What then, would make Graham’s approach superior to say an approach purely concerned with intrinsic valuation? Is it a matter of accessing risk and financial condition? It seems to me that Apple (currently) is a no-brainer long-term (5+ years) investment, especially given the current continuing pullback in share price. If any information is available to indicate otherwise, I would appreciate it if someone pointed it out!

    Thank you!

  2. I agree with Andrei. Doesn’t Apple have more cash in it’s coffers than any other company in world? Or can we only consider the cash that’s on the US?

    1. It would make more sense to consider the cash the company has world-wide (at least when you’re trying to estimate intrinsic value), as the company’s performance is not just tied to the U.S. The stronger dollar will be a headwind for revenue (but considering Apple’s supplier base is mainly in Asia) it will also be a cost savings for OCOGs (cost of goods sold). So it will be interesting to see how the two balance out; hopefully the hedging contracts Apple has in place are well negotiated.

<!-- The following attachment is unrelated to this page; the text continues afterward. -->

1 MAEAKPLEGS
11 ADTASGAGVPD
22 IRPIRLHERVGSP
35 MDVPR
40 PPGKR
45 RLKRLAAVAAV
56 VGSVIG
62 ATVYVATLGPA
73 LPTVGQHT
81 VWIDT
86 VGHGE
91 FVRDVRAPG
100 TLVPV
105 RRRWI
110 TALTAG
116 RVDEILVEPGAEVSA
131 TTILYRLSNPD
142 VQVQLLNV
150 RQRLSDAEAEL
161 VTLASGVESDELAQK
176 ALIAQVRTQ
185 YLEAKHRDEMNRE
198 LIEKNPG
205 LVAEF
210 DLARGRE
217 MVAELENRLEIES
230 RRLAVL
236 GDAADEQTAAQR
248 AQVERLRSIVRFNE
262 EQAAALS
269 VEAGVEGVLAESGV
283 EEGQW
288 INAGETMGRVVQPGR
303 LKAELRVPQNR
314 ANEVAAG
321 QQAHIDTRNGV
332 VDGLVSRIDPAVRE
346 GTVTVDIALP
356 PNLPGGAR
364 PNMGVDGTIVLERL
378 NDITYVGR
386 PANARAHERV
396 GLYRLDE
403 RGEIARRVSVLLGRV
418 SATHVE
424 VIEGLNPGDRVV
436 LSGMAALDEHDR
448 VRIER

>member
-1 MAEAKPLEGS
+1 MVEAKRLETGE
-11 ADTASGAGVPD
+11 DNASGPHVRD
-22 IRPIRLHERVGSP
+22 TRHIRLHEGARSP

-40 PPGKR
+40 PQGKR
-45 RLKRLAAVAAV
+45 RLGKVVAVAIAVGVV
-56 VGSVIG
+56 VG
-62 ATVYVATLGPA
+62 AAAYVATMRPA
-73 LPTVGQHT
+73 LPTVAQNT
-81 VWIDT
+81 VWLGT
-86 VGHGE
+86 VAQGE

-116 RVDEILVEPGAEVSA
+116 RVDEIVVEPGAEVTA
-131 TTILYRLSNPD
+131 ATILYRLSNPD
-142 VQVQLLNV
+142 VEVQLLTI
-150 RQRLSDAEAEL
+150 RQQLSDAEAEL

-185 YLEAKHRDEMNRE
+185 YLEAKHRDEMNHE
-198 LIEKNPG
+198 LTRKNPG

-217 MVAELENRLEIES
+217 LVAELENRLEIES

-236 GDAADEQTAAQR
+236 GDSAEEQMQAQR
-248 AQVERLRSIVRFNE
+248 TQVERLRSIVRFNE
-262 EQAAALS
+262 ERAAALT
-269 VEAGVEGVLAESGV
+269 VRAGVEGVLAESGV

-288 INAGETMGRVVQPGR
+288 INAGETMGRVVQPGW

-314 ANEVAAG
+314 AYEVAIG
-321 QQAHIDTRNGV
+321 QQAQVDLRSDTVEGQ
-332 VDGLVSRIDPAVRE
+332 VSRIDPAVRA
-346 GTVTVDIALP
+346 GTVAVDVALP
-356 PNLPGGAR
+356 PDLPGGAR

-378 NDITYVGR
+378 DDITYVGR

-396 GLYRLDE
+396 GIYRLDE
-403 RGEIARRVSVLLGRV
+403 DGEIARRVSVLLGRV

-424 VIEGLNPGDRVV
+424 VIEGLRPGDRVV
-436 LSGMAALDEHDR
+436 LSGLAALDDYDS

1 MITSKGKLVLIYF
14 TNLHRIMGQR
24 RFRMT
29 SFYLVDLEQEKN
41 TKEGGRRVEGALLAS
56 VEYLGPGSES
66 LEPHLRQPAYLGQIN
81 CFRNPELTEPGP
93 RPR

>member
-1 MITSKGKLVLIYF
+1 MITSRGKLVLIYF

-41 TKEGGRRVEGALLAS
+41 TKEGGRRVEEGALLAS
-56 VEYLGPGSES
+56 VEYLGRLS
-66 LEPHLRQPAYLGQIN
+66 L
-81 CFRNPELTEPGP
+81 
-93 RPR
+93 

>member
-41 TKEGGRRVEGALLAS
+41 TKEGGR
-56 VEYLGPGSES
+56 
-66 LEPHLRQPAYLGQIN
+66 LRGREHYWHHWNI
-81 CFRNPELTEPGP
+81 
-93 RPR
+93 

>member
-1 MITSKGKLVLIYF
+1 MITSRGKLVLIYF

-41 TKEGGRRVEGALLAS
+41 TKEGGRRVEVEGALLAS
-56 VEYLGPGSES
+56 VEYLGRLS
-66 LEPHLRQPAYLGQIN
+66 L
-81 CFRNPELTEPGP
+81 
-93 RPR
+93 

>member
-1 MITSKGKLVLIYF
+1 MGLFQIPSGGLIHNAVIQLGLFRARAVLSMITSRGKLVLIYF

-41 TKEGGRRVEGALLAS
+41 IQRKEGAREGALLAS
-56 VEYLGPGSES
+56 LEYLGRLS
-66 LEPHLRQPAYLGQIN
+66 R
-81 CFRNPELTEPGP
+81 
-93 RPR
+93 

I use a weighted average of a three-scenario (more conservative, conservative, aggressive) discounted EPS valuation model and a discounted Cash Flow model. So if my EPS models give me say 24% and my DCF model gives me 56% I weigh the two to get an overall number of 43%. But that is with a discount rate of 9.0% so I tack on a margin of safety of 55% on top of that prior to buying the shares. Unfortunately, Apple is currently 11% above my intrinsic value – margin of safety calculation. My question is: is 55% too conservative of a margin of safety?

      Modern Graham’s model/prediction does not seem to offer any answers regarding this (perhaps Graham does in his book though I have not read it). Given the rising interest rate environment in the second half of the year, I would appreciate a pull-back in the share price prior to buying more stock – but we will see!

  3. I was also surprised to see this statement for AAPL:

    “Sufficiently Strong Financial Condition, Part 1 – current ratio greater than 1.5 – FAIL”

    Other than that, caution was warranted and I guess BG and WB would not have invested in APPL… maybe now they would, at a much lower price